Caring for a sick child will never be any parent’s idea of fun or a day free from the office, but given the wealth of germs that children come into contact with daily, how can employers keep up with parents staying home?
We do our best – parents, that is – to fend off cold and viruses, constantly barraging children with well meaning advice: “Put your hand over your mouth if you’re coughing / use a tissue, not your sleeve / wash your hands after using the toilet”, etc. All this advice isn’t enough to help even the strongest constitution stave off the most ardent of illnesses, and once one child has it, it likely to spread, be it in the classroom or around family.
Already this term, my daughter’s class is down a third of its pupils because of a rather nasty sickness bug, which unfortunately she caught, covering the after school club in a strawberry smelling vomit (yes, she had strawberry yogurt for lunch). The school has a strict 48hrs stay-away policy to minimise the spread of illnesses and I was fortunate to be able to work from home.
Working from home is a rarity for me because as a part-time worker, I fret about not being in the office on my allotted days and while I tended to my daughter I couldn’t help worrying about catching the virus and having to spend more time away from the office. Not very motherly, I must admit, but staying out of office for unplanned additional days would result in a backlog on an already busy schedule and, I imagined, a disgruntled boss.
On average, 129 million work days per year are lost caring for ill children, and that’s not including when parents fall ill. In total, days lost through illness are costing the UK economy £32 billion pounds per year.
But despite this huge cost, the number of sick days taken by UK workers is at its lowest number since records began in 1993, the Office for National Statistics has found. The trend of “pulling a sickie” may well have come to an end as fears over job security makes 30% of workers go to work when they are legitimately ill. But to what purpose?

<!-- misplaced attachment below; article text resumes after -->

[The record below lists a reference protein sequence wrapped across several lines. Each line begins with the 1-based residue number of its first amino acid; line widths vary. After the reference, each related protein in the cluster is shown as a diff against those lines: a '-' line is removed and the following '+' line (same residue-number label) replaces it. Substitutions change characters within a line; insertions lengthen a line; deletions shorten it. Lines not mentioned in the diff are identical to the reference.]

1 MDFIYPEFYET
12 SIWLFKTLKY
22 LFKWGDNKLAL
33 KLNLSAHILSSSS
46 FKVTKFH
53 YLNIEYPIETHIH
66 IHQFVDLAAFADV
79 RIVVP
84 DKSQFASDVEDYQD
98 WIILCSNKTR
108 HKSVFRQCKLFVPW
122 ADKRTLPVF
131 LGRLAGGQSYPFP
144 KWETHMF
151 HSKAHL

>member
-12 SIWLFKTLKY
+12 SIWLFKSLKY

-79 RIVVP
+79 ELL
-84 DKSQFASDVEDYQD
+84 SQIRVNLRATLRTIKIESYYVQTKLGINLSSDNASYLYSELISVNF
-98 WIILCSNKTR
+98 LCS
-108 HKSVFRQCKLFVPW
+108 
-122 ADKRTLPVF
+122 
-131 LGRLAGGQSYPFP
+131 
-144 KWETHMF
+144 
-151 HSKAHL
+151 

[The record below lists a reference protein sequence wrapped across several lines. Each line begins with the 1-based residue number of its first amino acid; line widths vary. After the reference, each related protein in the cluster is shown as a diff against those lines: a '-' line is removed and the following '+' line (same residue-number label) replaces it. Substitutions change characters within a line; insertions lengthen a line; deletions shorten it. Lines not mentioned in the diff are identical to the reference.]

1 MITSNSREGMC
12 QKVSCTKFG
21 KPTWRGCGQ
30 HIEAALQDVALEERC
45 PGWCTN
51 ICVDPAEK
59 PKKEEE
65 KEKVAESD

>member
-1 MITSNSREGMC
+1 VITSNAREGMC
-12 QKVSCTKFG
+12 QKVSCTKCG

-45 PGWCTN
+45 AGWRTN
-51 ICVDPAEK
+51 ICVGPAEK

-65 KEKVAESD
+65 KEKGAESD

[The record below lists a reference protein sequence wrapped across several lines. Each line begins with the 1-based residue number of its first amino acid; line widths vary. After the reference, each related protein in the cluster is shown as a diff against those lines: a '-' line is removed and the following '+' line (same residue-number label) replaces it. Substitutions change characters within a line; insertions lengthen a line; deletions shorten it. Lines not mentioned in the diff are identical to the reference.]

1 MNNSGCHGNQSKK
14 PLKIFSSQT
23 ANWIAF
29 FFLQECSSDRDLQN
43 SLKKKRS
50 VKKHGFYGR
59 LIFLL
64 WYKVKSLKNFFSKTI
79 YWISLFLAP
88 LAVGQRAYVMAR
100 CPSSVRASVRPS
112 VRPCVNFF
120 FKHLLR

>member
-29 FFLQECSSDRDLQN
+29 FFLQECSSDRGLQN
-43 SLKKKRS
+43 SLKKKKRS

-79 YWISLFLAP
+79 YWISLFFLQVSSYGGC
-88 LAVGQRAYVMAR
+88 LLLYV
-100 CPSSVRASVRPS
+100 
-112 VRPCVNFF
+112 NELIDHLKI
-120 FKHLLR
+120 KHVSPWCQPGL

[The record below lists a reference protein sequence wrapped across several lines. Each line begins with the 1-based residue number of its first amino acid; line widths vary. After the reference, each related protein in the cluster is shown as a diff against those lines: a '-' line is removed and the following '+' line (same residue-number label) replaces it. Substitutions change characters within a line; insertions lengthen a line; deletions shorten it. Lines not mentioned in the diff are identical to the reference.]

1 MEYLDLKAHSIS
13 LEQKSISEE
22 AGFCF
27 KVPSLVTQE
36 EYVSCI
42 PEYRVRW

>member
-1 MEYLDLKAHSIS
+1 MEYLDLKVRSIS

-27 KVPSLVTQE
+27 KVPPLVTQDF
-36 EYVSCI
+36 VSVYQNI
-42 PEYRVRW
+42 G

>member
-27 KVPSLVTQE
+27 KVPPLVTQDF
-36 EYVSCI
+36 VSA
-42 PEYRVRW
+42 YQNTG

Most schools have a strict policy but many organisations very much operate a rule of thumb (doctors’ notes notwithstanding). So when should you stay home? Online tests and apps can help – but it all depends on the seriousness and, dare I say it, violence of the illness. When illness strikes, office etiquette would suggest that you should stay home, but organisations are putting across mixed messages. Some firms are going so far as to offer incentives to encourage employees not to take sick leave – for example, last year, Royal Mail offered staff who didn’t take sick leave for six months the chance to win a Ford Focus and £2,000 in holiday vouchers.
But this encouragement of sickness presenteeism will only make more people ill in the long run and cost UK plc much more. At a time where job insecurity has been forcing 30% of staff to go to work ill, firms should be taking the stress out of staying away from the office.
My daughter made a speedy recovery, finding great amusement in practising sick noises. So: one down – another 200-plus viruses to dodge!
How best to avoid the lurgy
Wash your hands regulary
Keep away from the afflicted
Keep away from stuffy rooms
Take care of yourself: drink plenty of water, take early nights, eat healthily and exercise